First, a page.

Organic SEO

Google Says Paid Links Don’t Work

Google Says Paid Links Don’t Work

Google Says Paid Links Don’t Work
In the world of digital marketing, appearing on the first page of Google’s Search Engine Results Pages (SERPs) is considered the holy grail. As such, the process of Search Engine Optimisation is one of the most important aspects of any online. While the Google algorithm uses over 200 metrics to rank pages, inbound links sit very close to the summit.

Most website owners and marketing teams will actively invest time and money into their link building strategies, very few take the best approach.

Question: Do Paid Links Help Sites Rank?

The person asking the question claimed 80-90% of sites ranking in their niche are using paid links. That’s a not necessarily unusual situation.

Here is the question:
“Are backlinks important in ranking factors? Because nowadays 80 to 90% of websites are buying backlinks which I think is very unethical. But these websites are also ranking on the first page. Why?”

John Mueller first confirms that Google still uses links. But then he says there are other SEO factors. I believe what he wants to communicate is that links are not the one deciding factor but rather, links are one factor out of many factors. This is what Mueller said:

“We do use links in our ranking algorithms. We use a ton of other factors as well. So it’s not the case that links is the one thing that will make your website show up in the search results, regardless of what other people do.”

That makes sense because ultimately, what matters is if a search result answers the user’s search intent. The links can contribute to understanding what the page is about but ultimately the web page needs to effectively communicate the answer a search query demands.

Mueller then remarks on how often websites participate in SEO tactics that don’t affect the rankings. I see this across a wide range of niches. What happens is that competitors mimic each other. This follows the leader mentality, though it looks hyper-competitive, can mask weakness in the competition. It usually manifests as no single site being able to dominate the search results.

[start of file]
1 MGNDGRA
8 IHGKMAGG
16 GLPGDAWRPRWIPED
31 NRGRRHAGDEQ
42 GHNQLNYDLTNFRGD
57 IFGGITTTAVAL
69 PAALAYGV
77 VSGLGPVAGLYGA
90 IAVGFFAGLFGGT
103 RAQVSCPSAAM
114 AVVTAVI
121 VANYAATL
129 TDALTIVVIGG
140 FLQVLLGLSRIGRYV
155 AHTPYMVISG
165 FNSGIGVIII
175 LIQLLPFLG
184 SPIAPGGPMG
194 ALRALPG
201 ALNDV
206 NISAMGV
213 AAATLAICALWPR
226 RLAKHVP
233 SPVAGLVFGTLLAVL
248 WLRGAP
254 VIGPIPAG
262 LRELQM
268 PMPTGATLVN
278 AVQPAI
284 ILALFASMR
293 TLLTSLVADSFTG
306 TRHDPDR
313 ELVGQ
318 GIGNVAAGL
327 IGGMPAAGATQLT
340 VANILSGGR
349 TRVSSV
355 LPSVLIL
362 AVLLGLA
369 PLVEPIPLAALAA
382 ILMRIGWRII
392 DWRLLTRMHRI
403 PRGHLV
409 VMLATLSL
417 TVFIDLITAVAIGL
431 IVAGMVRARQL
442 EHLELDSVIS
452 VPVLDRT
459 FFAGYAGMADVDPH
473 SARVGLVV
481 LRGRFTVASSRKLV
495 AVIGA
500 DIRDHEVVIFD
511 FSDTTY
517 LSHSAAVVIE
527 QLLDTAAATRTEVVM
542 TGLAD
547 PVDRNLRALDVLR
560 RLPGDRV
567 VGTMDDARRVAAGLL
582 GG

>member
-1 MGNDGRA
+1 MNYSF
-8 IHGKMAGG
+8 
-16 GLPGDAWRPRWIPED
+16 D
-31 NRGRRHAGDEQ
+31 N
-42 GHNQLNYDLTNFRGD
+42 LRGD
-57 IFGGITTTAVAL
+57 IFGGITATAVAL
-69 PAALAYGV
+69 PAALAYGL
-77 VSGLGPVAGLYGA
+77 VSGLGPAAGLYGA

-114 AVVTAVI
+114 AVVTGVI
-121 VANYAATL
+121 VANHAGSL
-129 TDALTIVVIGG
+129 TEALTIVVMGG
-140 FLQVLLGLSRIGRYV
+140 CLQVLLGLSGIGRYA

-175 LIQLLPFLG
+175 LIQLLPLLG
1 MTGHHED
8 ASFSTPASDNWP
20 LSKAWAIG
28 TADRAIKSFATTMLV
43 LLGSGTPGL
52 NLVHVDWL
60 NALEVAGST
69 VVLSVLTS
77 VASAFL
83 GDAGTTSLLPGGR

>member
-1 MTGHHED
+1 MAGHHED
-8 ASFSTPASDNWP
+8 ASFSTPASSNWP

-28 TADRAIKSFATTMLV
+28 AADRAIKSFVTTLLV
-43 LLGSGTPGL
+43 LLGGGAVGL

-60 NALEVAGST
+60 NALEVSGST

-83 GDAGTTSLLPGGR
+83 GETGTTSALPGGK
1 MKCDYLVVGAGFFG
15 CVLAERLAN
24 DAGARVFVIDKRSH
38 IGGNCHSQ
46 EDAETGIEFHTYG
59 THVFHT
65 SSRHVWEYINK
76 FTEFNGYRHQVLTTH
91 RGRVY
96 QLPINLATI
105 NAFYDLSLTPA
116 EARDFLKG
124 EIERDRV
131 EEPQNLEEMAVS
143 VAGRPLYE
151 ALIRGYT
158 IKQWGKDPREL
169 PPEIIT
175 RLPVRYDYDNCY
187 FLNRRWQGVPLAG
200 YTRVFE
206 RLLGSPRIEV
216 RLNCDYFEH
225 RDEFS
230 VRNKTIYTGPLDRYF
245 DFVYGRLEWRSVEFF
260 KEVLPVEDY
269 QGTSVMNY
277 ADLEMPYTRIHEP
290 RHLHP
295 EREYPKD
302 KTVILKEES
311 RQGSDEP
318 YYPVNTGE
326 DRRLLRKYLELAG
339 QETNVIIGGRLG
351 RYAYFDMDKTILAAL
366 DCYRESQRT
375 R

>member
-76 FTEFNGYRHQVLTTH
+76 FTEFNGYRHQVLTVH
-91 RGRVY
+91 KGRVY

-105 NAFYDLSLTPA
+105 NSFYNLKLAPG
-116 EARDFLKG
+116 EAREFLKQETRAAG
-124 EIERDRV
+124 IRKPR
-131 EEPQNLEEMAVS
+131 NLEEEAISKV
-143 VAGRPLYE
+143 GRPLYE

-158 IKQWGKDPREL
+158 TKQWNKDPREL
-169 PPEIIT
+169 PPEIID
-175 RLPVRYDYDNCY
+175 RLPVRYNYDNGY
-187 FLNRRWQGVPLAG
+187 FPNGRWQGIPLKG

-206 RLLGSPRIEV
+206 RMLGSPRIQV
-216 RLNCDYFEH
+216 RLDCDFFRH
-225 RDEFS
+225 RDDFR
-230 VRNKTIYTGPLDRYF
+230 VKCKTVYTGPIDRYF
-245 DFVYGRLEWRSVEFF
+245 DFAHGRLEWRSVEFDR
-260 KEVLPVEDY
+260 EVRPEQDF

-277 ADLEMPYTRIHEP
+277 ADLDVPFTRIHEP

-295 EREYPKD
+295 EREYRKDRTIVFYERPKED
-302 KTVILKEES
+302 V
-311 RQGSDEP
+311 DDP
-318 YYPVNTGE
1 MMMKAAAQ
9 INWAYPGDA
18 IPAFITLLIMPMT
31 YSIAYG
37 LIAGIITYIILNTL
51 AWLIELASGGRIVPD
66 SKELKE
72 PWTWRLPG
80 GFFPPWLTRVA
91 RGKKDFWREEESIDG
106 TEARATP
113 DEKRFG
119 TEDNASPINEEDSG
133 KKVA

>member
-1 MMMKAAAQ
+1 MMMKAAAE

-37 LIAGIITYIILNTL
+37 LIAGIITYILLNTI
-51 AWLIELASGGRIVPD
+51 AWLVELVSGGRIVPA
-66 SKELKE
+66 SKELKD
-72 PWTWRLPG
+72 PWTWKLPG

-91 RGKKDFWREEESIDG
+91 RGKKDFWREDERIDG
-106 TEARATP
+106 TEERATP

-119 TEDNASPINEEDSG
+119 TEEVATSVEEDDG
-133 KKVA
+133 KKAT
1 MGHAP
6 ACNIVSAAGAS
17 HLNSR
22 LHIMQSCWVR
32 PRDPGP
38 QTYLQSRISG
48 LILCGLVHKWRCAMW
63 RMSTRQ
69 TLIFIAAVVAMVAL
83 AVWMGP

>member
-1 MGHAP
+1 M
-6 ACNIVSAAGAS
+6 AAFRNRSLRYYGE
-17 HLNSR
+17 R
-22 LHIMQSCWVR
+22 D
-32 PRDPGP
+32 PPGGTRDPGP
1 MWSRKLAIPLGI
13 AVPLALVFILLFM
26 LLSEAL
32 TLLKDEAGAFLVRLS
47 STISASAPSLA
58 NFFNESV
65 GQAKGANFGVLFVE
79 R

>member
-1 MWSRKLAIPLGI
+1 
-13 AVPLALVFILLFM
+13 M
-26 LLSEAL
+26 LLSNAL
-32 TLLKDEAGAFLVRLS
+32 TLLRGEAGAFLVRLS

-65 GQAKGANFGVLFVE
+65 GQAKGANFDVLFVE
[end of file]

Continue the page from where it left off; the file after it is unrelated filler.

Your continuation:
What Mueller said:
“This is something where we also see that a lot of sites do things that aren’t really necessary for their website and web search. They’ll go off and buy a ton of links and then we ignore all of those links.

So just because you’re seeing people doing something that looks kind of weird doesn’t necessarily mean that they’re actually profiting from that in a sense that there are lots of reasons why sites can rank in the search results. And it doesn’t have to do with anything sneaky that they’re doing.”

I like this next part because this is where he mentions, for the second time, other factors that are deciding why a site ranks. We’re not really in a post-link search world. But the quality of links passed around maybe has gone down, and I’m not talking about paid links. I’m talking about overall, there aren’t as many bloggers as there used to be, that kind of thing.

What can be done to create signals that indicate this particular site is what users want to see?

How can I make this content better than the competition?

This is the part where he mentions the importance of non-link factors: “We get this question around links. We get this question around keyword stuffing, around hidden text; all of these aspects come up regularly and in pretty much all of the cases that I’ve looked into where we work together with the webspam team and the search quality team to double-check why these sites are ranking, it’s pretty much always because of other things.”